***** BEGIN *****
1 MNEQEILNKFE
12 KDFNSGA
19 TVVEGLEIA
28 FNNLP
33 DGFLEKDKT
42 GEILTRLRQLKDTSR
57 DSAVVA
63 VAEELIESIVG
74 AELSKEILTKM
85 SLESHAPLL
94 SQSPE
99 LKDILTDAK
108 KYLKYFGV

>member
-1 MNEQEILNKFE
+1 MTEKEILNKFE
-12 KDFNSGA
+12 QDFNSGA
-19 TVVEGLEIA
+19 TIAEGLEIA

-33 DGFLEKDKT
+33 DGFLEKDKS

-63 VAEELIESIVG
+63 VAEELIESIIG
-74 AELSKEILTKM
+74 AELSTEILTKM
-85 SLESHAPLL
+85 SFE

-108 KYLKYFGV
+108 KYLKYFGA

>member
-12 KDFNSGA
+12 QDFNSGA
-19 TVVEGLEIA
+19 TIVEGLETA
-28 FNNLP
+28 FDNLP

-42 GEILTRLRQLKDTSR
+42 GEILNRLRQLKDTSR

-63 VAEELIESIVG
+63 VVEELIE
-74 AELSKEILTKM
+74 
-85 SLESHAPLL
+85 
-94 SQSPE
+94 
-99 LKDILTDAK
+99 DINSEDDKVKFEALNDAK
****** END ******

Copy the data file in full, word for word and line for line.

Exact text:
1 MNEQEILNKFE
12 KDFNSGA
19 TVVEGLEIA
28 FNNLP
33 DGFLEKDKT
42 GEILTRLRQLKDTSR
57 DSAVVA
63 VAEELIESIVG
74 AELSKEILTKM
85 SLESHAPLL
94 SQSPE
99 LKDILTDAK
108 KYLKYFGV

>member
-1 MNEQEILNKFE
+1 MTEKEILNKFE
-12 KDFNSGA
+12 QDFNSGA
-19 TVVEGLEIA
+19 TIAEGLEIA

-33 DGFLEKDKT
+33 DGFLEKDKS

-63 VAEELIESIVG
+63 VAEELIESIIG
-74 AELSKEILTKM
+74 AELSTEILTKM
-85 SLESHAPLL
+85 SFE

-108 KYLKYFGV
+108 KYLKYFGA

>member
-12 KDFNSGA
+12 QDFNSGA
-19 TVVEGLEIA
+19 TIVEGLETA
-28 FNNLP
+28 FDNLP

-42 GEILTRLRQLKDTSR
+42 GEILNRLRQLKDTSR

-63 VAEELIESIVG
+63 VVEELIE
-74 AELSKEILTKM
+74 
-85 SLESHAPLL
+85 
-94 SQSPE
+94 
-99 LKDILTDAK
+99 DINSEDDKVKFEALNDAK